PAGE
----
The much-dreaded cyclone ‘Fani’ passed off relatively weakened through Bangladesh on Saturday. As the whole country watched what had happened in the Indian state of Odisha earlier on Friday and in West Bengal later, morning papers and TV channels on Sunday put the total death figure for Bangladesh at 16. Although every single death is lamentable, our experience over the past half a century has seen far worse, with human deaths of tens of thousands, let alone other damages wreaked on property and infrastructure. Besides, scores of air flights and launch and steamer services were cancelled causing disruption to human movement; on the sideline, the final match of an international under-19 football tournament between Bangladesh and Laos was cancelled in Dhaka.
Total damage, however, will take weeks before being calculated, but reports have poured in regarding breach in roads and embankments, demolition of housing and innumerable uprooting of valuable trees. And nearly a million people had to be persuaded to evacuate to relief centres or safer sanctuaries.
That said, one must accept that our preparedness for such events now compared to those of previous years has been significantly better. Gone are the days when one cataclysmic cyclone in 1970 obliterated a large swath of coastal areas exacting heavy human and material costs. A reliable sample can be guessed from what had happened in the tiny Manpura island of Bhola, which was left with only thirteen thousand people at the end of the 1971 cyclone out of a total of forty thousand before it. The severity of the 1970 cyclone is no doubt without comparison, but we have come a long way since, in terms of disaster preparedness and management. In fact, over the past five decades, Bangladesh has made such progress in particular facets of disaster management like relaying forecasts, persuading people to go to shelters in good time that she has drawn international appreciation on this score. A ministry has been raised with the addition of new manpower and equipment at central and district levels. All agencies of the government, including the army, the navy, the air force and the police, apart from the field-level district administration are geared up and galvanised reasonably quickly for natural disaster now-a-days. The newest addition has been the coast guard, whose very name suggests that it is most suitably placed to face disasters in the coastal belt in times of need, apart from its statutory work.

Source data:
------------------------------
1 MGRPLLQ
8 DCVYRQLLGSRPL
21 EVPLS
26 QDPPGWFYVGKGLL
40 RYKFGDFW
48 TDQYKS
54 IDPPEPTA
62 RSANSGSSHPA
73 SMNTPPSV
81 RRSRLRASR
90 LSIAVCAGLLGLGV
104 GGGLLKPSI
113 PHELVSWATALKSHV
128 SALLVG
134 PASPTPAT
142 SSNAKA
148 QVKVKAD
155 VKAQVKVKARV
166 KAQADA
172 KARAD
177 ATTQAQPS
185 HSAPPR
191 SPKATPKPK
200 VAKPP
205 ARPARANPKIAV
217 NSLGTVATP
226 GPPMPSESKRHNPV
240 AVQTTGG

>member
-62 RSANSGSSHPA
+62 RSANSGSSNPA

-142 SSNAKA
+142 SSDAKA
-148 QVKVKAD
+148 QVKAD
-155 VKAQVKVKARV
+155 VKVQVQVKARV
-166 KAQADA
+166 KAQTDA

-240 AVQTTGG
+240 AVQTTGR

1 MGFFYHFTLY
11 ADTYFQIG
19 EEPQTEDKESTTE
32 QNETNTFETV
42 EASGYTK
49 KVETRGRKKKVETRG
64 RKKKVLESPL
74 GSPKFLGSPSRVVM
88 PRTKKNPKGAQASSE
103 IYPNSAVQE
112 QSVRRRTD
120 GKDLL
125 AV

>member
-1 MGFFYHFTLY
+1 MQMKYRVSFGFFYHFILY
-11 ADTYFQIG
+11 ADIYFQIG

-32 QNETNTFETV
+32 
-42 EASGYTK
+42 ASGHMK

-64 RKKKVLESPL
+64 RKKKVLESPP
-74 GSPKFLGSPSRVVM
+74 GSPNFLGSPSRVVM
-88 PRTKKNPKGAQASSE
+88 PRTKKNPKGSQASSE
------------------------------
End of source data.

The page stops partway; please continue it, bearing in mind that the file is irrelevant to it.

This time ‘Fani’ made landfall out of Bangladesh and its damaging capability lessened considerably as it travelled over land. Next time if something similar happens, the landfall may be somewhere else on the northernmost tip of the Bay, not a very pleasant possibility for Bangladesh. So the preparedness to fight disaster needs to be further heightened. Already questions have been raised about forecasts on tide and eve. This is within the sphere of duties of the Meteorological Department. Besides, that some embankments were in damaged condition from before the advent of the tide and cyclone and were not properly repaired in time, speaks about lapses on the part of the concerned authorities. Continuous preparedness for disaster management is a non-negotiable necessity. Whatever lapses were found this time could hardly be left for the future. They call for immediate corrective action.
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